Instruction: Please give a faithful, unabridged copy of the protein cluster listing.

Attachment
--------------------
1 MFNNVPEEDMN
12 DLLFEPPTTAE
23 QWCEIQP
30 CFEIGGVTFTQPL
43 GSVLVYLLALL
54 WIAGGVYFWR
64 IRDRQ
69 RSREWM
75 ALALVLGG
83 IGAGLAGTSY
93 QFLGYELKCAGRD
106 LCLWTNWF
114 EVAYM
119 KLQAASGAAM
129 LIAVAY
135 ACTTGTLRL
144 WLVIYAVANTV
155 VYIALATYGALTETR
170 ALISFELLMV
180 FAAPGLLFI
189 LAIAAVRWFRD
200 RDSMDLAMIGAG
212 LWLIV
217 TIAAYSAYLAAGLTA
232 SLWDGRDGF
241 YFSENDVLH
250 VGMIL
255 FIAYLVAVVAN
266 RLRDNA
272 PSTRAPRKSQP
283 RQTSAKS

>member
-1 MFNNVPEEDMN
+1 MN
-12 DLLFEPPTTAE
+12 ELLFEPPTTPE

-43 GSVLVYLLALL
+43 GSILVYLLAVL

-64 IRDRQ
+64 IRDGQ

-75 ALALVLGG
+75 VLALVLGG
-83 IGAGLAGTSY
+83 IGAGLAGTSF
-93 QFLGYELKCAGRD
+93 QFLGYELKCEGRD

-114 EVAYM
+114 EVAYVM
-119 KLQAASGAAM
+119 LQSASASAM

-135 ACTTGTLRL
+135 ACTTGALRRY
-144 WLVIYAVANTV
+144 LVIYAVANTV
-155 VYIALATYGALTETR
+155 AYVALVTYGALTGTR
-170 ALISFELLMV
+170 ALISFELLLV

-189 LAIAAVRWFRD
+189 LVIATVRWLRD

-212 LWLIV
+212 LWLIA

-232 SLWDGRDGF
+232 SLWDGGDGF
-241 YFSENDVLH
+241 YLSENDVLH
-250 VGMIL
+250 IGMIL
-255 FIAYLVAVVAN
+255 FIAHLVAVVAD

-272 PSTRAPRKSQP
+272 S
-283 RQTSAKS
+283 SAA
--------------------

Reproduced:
1 MFNNVPEEDMN
12 DLLFEPPTTAE
23 QWCEIQP
30 CFEIGGVTFTQPL
43 GSVLVYLLALL
54 WIAGGVYFWR
64 IRDRQ
69 RSREWM
75 ALALVLGG
83 IGAGLAGTSY
93 QFLGYELKCAGRD
106 LCLWTNWF
114 EVAYM
119 KLQAASGAAM
129 LIAVAY
135 ACTTGTLRL
144 WLVIYAVANTV
155 VYIALATYGALTETR
170 ALISFELLMV
180 FAAPGLLFI
189 LAIAAVRWFRD
200 RDSMDLAMIGAG
212 LWLIV
217 TIAAYSAYLAAGLTA
232 SLWDGRDGF
241 YFSENDVLH
250 VGMIL
255 FIAYLVAVVAN
266 RLRDNA
272 PSTRAPRKSQP
283 RQTSAKS

>member
-1 MFNNVPEEDMN
+1 MN
-12 DLLFEPPTTAE
+12 ELLFEPPTTPE

-43 GSVLVYLLALL
+43 GSILVYLLAVL

-64 IRDRQ
+64 IRDGQ

-75 ALALVLGG
+75 VLALVLGG
-83 IGAGLAGTSY
+83 IGAGLAGTSF
-93 QFLGYELKCAGRD
+93 QFLGYELKCEGRD

-114 EVAYM
+114 EVAYVM
-119 KLQAASGAAM
+119 LQSASASAM

-135 ACTTGTLRL
+135 ACTTGALRRY
-144 WLVIYAVANTV
+144 LVIYAVANTV
-155 VYIALATYGALTETR
+155 AYVALVTYGALTGTR
-170 ALISFELLMV
+170 ALISFELLLV

-189 LAIAAVRWFRD
+189 LVIATVRWLRD

-212 LWLIV
+212 LWLIA

-232 SLWDGRDGF
+232 SLWDGGDGF
-241 YFSENDVLH
+241 YLSENDVLH
-250 VGMIL
+250 IGMIL
-255 FIAYLVAVVAN
+255 FIAHLVAVVAD

-272 PSTRAPRKSQP
+272 S
-283 RQTSAKS
+283 SAA